Are you channeling your best self with this comment? (If you're not sure, check out our Code of Conduct.)
Cynthia is a trusted source on Bread/Baking.
Knife skills. With sharp knives. And how to sauté. Chances are excellent that they'll eat whatever they cut up and cook themselves. Tell them why it's good for them later.
Barbara is a trusted source on General Cooking.
I'm not sure exactly what you mean by culinary, since we all have to feed ourselves. i think the most important thing is to get them cooking. And maybe take them shopping so they can learn how to make food choices. Planning a menu. Balancing flavors and textures. The miracle that is salt. The joy of the farmer's market. Choosing food wisely. Like that.
HalfPint is a trusted home cook.
I think that salt, sugar, carbohydrates and fat should be covered. Questions for each:
What is it?
What does it do for food?
Why is it needed?
What is good and bad about it?
Pair lecture with demos and tastings to make it interesting. My favorite high school memory was making pizza because we were studying yeast.
Teach them to cook things they eat, can complete in a 45 minute class, and that they can be proud of to share with friends and at home.
Knife skills are a must. However, knifes are classifed as weapons and students aren't allowed to carry them even if it's for lunch. Remember that little girl who was suspended for bringing a steak knife to cut up her lunch? I can't even see the school administrators allowing a knife skills class simply because they couldn't afford the liability coverage.
I wasn't suggesting students should bring their own; I've yet to see a school-based teaching kitchen that didn't have a single knife!
wow, that is a tough one. I can remember my high school food and nutrition class. If I remember it correctly, it was difficult for any of us to remain interested and not get distracted. This was partly because the teacher was a female version of Ben Stein who could do little more than make us take turns reading paragraphs out of a book and then popping in an old VHS made in the 80's. But also, I think kids at that age just don't care as much about food and nutrition. When I was that young, I could take down an entire pizza by myself and feel great afterwards; much less, care about how much fat/calories I just consumed.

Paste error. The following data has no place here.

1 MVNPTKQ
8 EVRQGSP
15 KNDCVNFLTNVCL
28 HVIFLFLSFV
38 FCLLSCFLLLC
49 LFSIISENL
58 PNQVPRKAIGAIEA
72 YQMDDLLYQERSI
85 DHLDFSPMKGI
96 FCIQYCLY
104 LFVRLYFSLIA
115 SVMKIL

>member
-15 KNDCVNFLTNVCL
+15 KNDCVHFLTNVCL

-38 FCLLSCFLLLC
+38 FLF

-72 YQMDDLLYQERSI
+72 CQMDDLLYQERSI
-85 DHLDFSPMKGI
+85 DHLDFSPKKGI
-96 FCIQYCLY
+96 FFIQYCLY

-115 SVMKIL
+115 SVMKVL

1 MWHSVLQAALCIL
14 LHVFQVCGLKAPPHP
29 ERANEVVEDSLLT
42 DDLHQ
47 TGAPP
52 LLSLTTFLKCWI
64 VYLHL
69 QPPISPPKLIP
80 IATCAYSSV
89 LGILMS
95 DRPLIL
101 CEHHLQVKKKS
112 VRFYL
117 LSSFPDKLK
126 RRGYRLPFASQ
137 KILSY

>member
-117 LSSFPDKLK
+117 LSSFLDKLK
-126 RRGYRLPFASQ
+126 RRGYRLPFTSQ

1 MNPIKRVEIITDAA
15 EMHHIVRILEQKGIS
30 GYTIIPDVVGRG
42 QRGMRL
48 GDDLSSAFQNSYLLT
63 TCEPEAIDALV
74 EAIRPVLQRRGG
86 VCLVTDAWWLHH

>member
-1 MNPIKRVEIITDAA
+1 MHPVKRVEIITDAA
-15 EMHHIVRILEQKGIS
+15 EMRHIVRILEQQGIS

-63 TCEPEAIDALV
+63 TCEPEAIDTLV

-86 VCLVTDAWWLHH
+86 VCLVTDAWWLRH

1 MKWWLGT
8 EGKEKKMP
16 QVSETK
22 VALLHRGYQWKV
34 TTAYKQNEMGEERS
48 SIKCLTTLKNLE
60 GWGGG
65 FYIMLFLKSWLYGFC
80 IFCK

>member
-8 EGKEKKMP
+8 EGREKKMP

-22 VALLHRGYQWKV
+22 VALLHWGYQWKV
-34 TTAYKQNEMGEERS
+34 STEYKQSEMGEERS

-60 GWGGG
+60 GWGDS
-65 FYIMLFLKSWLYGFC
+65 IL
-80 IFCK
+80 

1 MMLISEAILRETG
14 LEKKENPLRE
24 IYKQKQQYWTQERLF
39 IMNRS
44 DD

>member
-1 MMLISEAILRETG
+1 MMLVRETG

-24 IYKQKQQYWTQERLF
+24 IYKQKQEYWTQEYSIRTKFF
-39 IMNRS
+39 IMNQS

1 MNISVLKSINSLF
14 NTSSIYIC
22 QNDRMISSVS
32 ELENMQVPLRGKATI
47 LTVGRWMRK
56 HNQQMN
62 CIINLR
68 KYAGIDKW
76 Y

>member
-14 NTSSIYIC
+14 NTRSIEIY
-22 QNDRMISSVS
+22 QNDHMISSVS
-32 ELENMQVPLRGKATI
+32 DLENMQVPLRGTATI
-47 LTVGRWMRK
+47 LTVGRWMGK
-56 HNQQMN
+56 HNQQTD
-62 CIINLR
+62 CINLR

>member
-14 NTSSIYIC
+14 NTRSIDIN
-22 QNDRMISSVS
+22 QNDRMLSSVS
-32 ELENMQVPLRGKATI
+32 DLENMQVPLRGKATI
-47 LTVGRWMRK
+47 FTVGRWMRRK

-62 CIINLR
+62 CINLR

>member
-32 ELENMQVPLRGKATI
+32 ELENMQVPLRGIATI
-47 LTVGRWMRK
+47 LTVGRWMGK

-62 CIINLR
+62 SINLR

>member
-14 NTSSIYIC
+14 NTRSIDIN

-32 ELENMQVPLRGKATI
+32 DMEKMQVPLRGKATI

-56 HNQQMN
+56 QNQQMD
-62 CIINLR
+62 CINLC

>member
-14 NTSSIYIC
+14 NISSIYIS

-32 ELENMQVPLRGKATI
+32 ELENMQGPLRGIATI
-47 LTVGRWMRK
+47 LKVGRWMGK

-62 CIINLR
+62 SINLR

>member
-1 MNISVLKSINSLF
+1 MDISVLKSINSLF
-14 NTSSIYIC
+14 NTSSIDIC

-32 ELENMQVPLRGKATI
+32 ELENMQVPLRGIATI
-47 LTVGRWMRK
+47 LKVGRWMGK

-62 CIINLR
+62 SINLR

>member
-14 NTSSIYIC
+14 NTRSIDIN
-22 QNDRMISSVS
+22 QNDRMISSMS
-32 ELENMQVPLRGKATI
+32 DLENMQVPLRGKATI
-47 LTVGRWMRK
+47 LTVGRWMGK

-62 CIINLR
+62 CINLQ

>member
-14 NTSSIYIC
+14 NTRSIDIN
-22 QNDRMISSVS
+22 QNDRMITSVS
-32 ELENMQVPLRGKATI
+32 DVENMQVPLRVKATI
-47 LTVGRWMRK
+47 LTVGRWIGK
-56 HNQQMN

Whatever you do, it needs to be more about giving them projects to keeping them engaged VS reading out of a nutrition book or watching out dated videos. Do you have a food lab with kitchen equipment where the students can actually experiment with cooking? or is this only a classroom based course? What age group/grade are these students in?
If they are close to graduating, perhaps focus on how to eat healthy while in college. I would definately spend some time explainging how to read an ingredient labels and what some of those hard to read ingredients are. Also, proper portion sizes, eating the rainbow, etc.
Sam is a trusted home cook.
Pan frying things like a chicken breast. You'd be surprised how many new cooks are impatient and try to turn it too early, making it stick. (not such a big deal with non-stick stuff).
From that recipe: One pan fried chicken breast. Seasoned!!
You could branch into several dishes. One with tomatoes onions peppers as a sauce, one with a cream sauce, one with chicken piccata (which would be introduction to using corn starch in stock to make a sauce and using soft butter off heat to finish a sauce).
You could save your budget by teaching them to cut a chicken breast into two flat section..and pounding it flat.
With the cream sauce one you could boil pasta to serve, and talk about plating techniques adding the chicken over the pile of pasta and parsley to finish. Easy stuff. Or do fish (if the budget allows it) and some similar sauces.
And of course, side dishes and basic salad dressing ratio---which many just know the bottle stuff. Spices would enter into that bit too.
amysarah is a trusted home cook.
If the goal is to get students interested in cooking for the first time, I'd concentrate on making things they love to eat - homemade pizza, a good basic pasta sauce, maybe how to roast a chicken or some vegetables, kneading bread dough, a stir fry, a simple vinaigrette/salad, perhaps a fruit pie - focusing on the benefits of fresh, seasonal ingredients. Certainly talk about knife skills and technique as you go, but from my experience cooking with teenagers (my own!), the gratification of preparing/eating something they love will capture their interest/imagination more than starting by emphasizing technical skills.